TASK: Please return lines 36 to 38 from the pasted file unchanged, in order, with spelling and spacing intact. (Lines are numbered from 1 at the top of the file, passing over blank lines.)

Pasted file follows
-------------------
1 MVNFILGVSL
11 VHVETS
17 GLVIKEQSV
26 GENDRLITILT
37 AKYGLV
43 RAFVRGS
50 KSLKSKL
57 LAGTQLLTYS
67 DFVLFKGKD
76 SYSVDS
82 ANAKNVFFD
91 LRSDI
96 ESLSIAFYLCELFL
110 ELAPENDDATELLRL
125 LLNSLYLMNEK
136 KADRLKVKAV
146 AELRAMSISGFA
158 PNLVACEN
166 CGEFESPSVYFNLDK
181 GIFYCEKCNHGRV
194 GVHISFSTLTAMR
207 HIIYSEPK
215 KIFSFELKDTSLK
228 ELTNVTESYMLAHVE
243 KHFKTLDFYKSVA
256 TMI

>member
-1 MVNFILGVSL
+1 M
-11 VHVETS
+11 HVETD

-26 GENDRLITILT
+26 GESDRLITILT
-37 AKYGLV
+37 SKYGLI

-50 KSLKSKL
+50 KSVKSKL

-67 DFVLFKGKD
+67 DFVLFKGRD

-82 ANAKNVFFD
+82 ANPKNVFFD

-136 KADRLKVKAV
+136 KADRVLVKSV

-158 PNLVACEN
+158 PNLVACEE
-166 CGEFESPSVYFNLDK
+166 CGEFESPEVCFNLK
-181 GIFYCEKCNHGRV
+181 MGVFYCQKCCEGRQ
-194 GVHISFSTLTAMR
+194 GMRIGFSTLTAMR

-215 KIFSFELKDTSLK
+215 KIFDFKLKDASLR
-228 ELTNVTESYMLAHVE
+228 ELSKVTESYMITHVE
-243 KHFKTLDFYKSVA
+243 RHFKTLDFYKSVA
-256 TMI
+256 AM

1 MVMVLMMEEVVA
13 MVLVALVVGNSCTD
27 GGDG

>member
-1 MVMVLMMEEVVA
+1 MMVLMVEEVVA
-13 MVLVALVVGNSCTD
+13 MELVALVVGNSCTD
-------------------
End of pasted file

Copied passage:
-50 KSLKSKL
+50 KSVKSKL

-67 DFVLFKGKD